DWP launches consultation on pension scheme climate risk governance and reporting

The Department for Work and Pensions (DWP) has launched a consultation seeking views on proposed requirements for larger occupational pension schemes and authorised master trusts to publish climate risk disclosures.

The consultation proposes that occupational schemes with more than £5bn in assets and authorised master trusts have effective governance, strategy, risk management, and accompanying metrics and targets for the assessment and management of climate risks and opportunities in place from October 2021.

Additionally, it is seeking views on proposals to report on these in line with the Task Force on Climate-related Financial Disclosures' (TCFD) recommendations by the end of 2022.

Among the measurements and disclosures for affected schemes would be calculating their portfolios' ‘carbon footprint’ and assessing how the value of its assets or liabilities would be impacted by different climate change scenarios, including those outlined in the Paris Agreement.

Relevant scheme’s climate risk disclosures would be required to be publicly available, referenced in annual reports and on members’ annual benefit statements.

The DWP also proposed for schemes with £1bn or more in assets to be included in the requirements from 2023, before consulting on extending them to all occupational schemes in 2024.

Commenting on the launch, Pensions Minister, Guy Opperman, stated: “We need to respond urgently to the risks of climate change, especially those affecting the financial sector and wider economy, on which so much rests. We need a financial sector that recognises these risks, and opportunities, and is stronger as a result.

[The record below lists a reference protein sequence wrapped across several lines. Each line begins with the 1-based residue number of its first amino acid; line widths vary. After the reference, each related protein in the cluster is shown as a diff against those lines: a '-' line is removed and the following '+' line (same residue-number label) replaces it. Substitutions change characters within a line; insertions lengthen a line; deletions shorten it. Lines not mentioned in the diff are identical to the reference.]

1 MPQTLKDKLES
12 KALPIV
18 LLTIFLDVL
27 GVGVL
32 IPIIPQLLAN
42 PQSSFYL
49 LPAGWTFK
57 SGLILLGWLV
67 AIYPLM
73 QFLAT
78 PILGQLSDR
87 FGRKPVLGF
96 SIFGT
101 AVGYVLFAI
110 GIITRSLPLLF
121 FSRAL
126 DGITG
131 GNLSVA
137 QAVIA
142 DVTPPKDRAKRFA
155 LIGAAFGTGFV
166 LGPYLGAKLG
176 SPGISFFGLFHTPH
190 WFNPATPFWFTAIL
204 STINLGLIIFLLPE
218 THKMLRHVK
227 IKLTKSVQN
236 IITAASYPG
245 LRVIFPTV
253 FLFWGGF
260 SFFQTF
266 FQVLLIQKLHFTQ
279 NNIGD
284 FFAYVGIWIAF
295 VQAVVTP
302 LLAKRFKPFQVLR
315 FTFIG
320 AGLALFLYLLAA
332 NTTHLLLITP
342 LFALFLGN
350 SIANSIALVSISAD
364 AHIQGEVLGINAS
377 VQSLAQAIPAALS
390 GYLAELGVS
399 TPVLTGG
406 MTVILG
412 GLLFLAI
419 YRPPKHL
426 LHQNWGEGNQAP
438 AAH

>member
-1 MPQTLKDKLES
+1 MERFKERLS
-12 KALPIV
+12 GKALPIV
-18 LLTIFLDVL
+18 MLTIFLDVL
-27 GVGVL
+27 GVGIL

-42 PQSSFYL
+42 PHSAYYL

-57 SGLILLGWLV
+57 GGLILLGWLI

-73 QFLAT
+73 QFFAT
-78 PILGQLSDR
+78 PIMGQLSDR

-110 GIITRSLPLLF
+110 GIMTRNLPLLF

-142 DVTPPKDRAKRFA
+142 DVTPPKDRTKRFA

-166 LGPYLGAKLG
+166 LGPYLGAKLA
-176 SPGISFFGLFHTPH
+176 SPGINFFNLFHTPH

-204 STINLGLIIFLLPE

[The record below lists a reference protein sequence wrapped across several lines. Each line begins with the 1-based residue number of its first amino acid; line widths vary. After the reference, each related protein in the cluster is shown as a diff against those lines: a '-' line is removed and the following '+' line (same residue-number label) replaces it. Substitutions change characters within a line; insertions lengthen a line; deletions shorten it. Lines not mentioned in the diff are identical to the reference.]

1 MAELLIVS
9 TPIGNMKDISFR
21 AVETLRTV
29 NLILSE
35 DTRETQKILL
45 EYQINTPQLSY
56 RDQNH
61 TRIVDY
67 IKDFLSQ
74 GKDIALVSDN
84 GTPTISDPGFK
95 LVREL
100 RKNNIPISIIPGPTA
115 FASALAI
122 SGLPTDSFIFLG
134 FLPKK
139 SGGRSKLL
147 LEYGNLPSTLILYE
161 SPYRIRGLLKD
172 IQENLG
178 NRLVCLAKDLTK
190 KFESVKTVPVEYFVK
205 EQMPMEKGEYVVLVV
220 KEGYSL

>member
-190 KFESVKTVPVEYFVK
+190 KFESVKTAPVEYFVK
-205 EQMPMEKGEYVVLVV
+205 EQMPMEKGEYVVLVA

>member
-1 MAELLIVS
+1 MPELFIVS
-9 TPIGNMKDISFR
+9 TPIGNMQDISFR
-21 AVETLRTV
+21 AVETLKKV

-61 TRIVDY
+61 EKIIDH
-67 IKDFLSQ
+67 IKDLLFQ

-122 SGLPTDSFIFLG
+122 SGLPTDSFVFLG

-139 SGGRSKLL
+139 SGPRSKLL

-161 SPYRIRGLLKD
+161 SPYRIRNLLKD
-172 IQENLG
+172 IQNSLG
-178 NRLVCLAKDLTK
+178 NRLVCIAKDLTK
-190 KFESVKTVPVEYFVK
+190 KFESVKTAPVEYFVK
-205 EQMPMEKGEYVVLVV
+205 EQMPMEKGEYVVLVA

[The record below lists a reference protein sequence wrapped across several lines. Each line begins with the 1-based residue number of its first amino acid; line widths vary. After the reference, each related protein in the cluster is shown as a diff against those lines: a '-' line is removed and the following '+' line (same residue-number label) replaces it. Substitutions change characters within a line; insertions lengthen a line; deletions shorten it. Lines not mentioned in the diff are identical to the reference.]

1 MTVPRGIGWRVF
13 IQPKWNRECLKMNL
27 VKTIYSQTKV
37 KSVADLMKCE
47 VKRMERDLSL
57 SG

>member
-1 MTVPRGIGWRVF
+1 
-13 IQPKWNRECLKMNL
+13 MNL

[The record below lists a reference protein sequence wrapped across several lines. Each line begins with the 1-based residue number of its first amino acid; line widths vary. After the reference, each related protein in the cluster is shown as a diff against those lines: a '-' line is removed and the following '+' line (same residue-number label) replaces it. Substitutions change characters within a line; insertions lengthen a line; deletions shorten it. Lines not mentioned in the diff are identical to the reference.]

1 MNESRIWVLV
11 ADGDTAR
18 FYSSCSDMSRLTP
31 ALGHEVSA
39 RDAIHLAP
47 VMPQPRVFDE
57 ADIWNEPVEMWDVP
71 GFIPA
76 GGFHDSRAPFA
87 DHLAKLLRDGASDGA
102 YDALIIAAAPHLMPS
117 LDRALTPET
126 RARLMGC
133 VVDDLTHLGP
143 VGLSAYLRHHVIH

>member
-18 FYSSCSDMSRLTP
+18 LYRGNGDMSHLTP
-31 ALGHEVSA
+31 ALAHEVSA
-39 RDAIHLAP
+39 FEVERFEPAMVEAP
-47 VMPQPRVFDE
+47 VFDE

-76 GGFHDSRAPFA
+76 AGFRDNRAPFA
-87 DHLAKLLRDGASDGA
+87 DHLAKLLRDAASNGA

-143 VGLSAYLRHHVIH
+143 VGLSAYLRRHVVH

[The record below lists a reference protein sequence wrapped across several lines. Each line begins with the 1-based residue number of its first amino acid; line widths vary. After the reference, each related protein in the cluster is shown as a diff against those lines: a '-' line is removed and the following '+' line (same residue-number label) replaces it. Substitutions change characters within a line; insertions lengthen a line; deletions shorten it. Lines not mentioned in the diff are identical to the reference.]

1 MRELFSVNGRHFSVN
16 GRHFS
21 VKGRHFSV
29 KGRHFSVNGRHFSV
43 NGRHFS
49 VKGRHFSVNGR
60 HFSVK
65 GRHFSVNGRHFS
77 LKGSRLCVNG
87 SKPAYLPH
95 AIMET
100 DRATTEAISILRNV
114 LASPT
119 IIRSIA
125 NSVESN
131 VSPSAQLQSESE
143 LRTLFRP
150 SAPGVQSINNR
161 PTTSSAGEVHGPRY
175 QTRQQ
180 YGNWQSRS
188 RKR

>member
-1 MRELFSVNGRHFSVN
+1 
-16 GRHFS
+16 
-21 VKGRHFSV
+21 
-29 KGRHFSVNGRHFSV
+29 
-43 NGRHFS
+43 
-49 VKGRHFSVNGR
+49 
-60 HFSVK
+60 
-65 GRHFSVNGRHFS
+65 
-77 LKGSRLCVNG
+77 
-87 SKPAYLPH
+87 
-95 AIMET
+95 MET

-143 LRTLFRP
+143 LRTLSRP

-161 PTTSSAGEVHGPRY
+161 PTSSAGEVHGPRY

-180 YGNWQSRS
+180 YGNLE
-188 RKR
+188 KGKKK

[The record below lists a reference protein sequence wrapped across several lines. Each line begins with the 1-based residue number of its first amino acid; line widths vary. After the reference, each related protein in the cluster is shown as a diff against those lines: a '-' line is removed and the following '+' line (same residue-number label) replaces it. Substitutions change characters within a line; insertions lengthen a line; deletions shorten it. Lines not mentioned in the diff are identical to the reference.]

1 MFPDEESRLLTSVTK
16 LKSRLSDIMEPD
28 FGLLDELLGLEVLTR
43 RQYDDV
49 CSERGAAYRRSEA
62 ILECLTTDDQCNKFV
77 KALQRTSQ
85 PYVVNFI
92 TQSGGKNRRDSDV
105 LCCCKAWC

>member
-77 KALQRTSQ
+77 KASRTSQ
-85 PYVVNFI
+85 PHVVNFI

“To enable this change, I propose embedding in pensions law the recommendations of the TCFD. I make no excuse for the work this entails – we lead the way and I expect others to follow.”

Opperman acknowledged that the disclosures would be a “new process and a learning curve” for many trustees and promised that they will be supported in this by statutory guidance and the Pensions Climate Risk Industry Group (PCRIG).

The consultation also proposed that schemes report on their portfolio’s greenhouse gas emissions, with the failure to publish any required disclosures potentially subject to a penalty from The Pensions Regulator (TPR).

“I recognise too that these proposals come as trustees are dealing with the impact of the Covid-19 pandemic,” added Opperman.

“However, this is also a time of opportunity - as we ‘build back better’, trustees must turn their minds to the transition to the low carbon economy.

“And we must ensure that pension scheme governance is as robust as possible to withstand the potential shocks that climate change and our response to it will bring.

"Acting now to manage climate risks, and to take advantage of the opportunity of the low-carbon transition, will put schemes in a stronger position for the future.”

The consultation closes on 7 October 2020 and the government currently plans to consult on regulations in late 2020 or early 2021.

Commenting on the consultation, Aviva workplace savings manager, Laura Stewart-Smith, said pension have a "key role to play" in the fight against climate change.

"The proposals outlined today will not only help ensure schemes better manage their exposure to climate change, it will also provide customers with the information they need to make informed choices about their pension savings," she continued.

“We will be supporting trustees, including the trustees of Aviva’s master trust to meet the requirements. TCFD won’t address climate change on its own, however schemes will now need to take a broader view on how they can proactively help tackle climate change and deliver the government’s net-zero target.”

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